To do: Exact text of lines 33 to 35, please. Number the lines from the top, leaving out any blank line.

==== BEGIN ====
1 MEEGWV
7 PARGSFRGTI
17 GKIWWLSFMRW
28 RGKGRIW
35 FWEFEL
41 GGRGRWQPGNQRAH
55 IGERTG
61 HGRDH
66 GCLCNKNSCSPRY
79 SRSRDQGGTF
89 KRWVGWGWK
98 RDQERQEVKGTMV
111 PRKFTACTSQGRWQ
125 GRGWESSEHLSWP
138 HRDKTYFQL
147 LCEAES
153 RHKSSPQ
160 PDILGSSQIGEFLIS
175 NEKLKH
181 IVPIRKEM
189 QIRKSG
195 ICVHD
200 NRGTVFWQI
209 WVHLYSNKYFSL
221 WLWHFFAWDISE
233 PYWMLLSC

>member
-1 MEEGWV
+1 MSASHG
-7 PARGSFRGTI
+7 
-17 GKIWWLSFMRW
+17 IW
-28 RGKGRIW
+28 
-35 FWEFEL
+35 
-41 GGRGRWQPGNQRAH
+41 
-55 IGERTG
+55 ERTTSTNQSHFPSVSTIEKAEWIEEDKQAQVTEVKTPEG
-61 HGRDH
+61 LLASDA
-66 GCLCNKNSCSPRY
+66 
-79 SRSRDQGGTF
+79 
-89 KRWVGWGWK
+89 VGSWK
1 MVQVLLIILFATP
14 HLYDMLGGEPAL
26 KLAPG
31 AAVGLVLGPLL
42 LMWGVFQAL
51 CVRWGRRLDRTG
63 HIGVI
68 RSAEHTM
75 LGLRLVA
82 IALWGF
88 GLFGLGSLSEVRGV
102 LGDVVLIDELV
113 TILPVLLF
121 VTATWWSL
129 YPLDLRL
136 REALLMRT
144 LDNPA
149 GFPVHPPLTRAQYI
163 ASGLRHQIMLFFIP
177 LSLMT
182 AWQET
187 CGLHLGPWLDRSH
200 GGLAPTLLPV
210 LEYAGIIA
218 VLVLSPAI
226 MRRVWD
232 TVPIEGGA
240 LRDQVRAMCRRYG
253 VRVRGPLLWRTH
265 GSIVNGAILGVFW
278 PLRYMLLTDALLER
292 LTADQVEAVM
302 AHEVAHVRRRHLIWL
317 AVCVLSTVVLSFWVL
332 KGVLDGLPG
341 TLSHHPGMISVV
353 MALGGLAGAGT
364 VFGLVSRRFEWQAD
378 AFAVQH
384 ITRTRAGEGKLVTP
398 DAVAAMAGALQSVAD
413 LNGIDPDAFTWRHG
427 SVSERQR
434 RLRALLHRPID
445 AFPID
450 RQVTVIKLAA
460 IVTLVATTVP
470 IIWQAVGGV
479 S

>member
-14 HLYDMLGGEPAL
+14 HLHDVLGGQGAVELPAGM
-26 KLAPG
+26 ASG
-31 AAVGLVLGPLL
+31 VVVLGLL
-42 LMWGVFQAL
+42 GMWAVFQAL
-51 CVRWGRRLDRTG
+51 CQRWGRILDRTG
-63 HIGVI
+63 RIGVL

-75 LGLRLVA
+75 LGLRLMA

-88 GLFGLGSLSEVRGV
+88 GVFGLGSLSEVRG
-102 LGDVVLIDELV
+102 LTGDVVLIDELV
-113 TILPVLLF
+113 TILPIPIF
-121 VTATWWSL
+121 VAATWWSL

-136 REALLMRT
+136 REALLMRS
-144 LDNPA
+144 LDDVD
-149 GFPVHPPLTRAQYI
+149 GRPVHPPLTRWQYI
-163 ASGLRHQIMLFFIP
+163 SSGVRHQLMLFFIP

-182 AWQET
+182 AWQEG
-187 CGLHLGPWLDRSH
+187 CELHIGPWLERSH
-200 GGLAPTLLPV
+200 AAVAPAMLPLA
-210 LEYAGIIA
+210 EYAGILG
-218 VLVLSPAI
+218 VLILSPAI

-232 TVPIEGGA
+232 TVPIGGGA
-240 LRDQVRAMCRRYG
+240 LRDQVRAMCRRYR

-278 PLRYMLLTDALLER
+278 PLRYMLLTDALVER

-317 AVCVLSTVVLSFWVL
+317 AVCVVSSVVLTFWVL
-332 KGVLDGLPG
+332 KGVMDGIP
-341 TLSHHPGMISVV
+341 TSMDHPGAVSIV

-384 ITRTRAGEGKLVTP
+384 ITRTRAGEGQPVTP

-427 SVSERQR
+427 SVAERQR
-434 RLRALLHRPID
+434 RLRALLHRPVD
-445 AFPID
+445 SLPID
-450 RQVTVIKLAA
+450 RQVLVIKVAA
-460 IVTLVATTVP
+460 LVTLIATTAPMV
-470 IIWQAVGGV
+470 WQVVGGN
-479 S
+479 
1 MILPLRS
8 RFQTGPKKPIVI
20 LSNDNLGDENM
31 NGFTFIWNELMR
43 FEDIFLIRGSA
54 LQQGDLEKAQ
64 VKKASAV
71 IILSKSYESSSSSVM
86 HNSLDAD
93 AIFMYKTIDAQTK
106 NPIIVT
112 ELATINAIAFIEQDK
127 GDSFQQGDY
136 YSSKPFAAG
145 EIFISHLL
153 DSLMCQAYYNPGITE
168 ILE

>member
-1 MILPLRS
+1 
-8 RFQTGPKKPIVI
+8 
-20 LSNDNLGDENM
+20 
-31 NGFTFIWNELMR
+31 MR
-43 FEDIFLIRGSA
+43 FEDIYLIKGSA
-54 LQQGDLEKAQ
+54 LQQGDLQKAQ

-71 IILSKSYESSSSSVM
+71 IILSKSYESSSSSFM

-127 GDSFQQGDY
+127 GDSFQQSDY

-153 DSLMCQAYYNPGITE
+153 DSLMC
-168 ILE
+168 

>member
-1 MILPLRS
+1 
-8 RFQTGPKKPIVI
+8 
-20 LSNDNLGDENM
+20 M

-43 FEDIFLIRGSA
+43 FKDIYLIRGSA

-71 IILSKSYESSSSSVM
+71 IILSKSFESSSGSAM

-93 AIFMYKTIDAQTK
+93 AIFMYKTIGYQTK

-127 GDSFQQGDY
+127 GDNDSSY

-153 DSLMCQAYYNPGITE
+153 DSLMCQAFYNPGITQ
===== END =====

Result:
+17 IW
-28 RGKGRIW
+28 